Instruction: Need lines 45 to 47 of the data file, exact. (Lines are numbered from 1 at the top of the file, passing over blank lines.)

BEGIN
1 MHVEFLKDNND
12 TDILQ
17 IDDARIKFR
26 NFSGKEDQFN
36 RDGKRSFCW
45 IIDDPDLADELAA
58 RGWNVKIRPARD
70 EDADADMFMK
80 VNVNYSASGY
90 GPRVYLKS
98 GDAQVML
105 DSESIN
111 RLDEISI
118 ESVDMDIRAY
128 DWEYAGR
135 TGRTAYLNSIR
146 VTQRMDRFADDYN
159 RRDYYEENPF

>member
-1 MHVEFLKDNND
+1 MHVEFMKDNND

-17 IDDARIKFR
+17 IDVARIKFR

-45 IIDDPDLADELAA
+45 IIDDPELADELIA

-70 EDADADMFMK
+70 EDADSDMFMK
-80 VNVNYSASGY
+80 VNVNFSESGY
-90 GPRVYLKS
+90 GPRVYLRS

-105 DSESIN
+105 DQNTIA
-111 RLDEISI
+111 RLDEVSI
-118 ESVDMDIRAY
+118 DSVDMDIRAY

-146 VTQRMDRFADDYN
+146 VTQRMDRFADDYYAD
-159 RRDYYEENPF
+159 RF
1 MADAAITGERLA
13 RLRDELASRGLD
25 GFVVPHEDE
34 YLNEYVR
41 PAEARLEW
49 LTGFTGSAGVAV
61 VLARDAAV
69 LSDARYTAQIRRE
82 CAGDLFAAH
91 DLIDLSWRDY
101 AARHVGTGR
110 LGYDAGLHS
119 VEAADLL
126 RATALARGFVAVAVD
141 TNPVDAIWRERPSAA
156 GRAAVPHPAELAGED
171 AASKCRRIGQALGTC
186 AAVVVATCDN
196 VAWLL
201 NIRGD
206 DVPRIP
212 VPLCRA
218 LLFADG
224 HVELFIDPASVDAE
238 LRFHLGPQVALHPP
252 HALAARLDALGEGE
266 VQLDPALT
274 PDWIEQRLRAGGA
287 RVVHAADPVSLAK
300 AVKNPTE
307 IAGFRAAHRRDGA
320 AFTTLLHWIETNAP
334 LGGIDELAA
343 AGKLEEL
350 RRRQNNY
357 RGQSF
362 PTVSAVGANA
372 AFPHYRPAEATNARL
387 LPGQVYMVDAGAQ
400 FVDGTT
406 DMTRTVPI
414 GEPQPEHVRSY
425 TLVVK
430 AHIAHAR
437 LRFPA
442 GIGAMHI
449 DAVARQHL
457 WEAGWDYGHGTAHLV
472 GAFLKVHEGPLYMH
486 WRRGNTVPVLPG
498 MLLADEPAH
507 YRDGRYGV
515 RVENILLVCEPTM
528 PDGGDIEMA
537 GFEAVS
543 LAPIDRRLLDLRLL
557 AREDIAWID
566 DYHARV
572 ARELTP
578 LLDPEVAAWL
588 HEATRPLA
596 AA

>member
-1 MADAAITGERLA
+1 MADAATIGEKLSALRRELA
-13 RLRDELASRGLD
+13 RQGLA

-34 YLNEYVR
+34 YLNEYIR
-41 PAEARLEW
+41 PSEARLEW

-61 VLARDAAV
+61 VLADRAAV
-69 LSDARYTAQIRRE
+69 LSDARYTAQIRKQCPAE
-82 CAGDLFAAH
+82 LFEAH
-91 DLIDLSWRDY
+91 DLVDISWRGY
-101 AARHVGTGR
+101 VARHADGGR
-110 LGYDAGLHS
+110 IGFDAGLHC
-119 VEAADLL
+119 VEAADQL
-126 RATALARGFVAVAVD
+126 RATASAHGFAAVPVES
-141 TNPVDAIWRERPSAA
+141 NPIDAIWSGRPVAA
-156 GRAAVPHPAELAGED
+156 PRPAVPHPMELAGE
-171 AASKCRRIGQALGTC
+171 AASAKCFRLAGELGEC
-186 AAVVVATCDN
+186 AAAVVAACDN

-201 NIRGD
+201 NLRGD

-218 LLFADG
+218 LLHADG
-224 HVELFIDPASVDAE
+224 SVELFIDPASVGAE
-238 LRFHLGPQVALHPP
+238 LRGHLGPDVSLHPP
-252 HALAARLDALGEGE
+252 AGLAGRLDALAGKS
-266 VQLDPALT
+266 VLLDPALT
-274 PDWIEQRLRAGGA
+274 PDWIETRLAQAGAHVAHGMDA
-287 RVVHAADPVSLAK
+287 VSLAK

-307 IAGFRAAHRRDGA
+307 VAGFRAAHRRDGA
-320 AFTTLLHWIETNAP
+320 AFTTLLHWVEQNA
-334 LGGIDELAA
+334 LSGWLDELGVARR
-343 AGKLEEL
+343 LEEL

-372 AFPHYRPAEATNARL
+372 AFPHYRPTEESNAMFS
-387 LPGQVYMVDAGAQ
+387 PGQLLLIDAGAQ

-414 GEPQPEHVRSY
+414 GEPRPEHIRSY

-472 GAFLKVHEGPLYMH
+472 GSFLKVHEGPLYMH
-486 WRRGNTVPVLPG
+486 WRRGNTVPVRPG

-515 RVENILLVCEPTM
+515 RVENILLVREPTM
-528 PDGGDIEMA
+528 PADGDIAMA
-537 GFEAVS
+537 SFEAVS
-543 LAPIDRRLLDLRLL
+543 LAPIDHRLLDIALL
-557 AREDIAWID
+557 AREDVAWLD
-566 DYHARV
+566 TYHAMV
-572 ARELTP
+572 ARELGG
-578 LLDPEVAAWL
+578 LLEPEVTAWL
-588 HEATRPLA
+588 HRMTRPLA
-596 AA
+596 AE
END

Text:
34 YLNEYVR
41 PAEARLEW
49 LTGFTGSAGVAV